In a wave of increased attention to the Chinese coronavirus and the increased demand for medical masks and other individual respiratory protection, I decided to clarify for myself – what kind of respirators are, how they work and what they protect against.
It turned out that masks have three degrees of protection:
Who looks at this when buying a respirator to work with cement or mineral wool?
Respirators can be fitted with or without a valve. Respirators can be equipped with additional layers of protection against something specific, such as certain types of aerosols, organic solvents, welding gases and the like.
Respirators are really disposable. And this disposability does not always mean working all day. Depending on the air pollution, it may be necessary to change the mask after 2 hours! Especially if it is a mask without a valve and humidified by exhaled air.
The main parameter of a mask or respirator is its degree of cleaning or FFP protection class.
FFP1 respirators have low filtration efficiency and up to 80% degree of protection, protecting only against large solid aerosols (coarse dust). They allow respiratory protection up to 4 MPCs (maximum allowable concentrations of contaminants).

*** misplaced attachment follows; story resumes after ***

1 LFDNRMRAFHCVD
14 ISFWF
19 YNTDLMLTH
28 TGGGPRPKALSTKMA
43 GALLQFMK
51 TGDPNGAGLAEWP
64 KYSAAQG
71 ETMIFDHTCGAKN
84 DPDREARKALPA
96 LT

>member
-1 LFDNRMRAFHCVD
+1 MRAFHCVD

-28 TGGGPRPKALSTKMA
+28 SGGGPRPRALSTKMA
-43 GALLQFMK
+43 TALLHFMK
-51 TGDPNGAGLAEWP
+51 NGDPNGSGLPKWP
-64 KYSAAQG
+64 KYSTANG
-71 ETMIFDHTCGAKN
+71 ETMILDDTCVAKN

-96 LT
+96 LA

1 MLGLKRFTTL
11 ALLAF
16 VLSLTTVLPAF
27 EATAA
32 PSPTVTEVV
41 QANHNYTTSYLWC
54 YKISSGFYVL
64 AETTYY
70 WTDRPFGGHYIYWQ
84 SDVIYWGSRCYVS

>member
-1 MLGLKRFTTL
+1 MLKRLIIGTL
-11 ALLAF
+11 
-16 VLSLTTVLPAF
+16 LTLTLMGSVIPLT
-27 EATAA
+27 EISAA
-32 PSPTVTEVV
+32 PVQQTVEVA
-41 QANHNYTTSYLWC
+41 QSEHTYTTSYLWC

They are used at work with non-toxic dust, at construction, woodworking, well protect from particles of cement, pollen, coal, metal sawdust and similar coarse dust particles.
FFP2 respirators clean up to 94% of dirt, have average efficiency and in addition to the above mentioned dirt, they filter fine and liquid aerosols. They are used for air pollution of up to 12 MPC, for dust of medium toxicity, hardwood dust, coal, electric welding, catch liquid aerosols based on oil and water.
FFP3 respirators are highly effective, clean up to 99% of impurities, allow you to work with contamination of up to 50 MAC (according to other data up to 30 MAC) and protect the respiratory system in addition to the above mentioned contaminants also from fine solid and liquid aerosols. They are used for handling toxic dust, asbestos, radioactive dust and for protection against bacteria and viruses, catching spores of mold.
What about the length of their work?
The important question is what about the length of their work?
Depending on the degree of air pollution and working conditions, non-valve breathing apparatuses are effective up to 2 hours according to some data, and valve-operated respirators up to 8 hours.
After that, their effectiveness is reduced due to moisture from breathing. It would seem that the bad in a wet mask, damp cloth or membrane may even better start filtering dust?
Well, it wouldn’t. The principle of such respirators is electrostatic filtration.
Dust particles stick to the membrane, not just mechanically stopped by the small pores in the membrane. A moistened mask loses its electrostatic properties and begins to work much less efficiently, simply as a mechanical filter.
On the other hand, the mark D means that the mask has been tested to filter dolomite dust for 8 hours, but most likely without taking into account moisture from breathing and loss of electrostatic properties.
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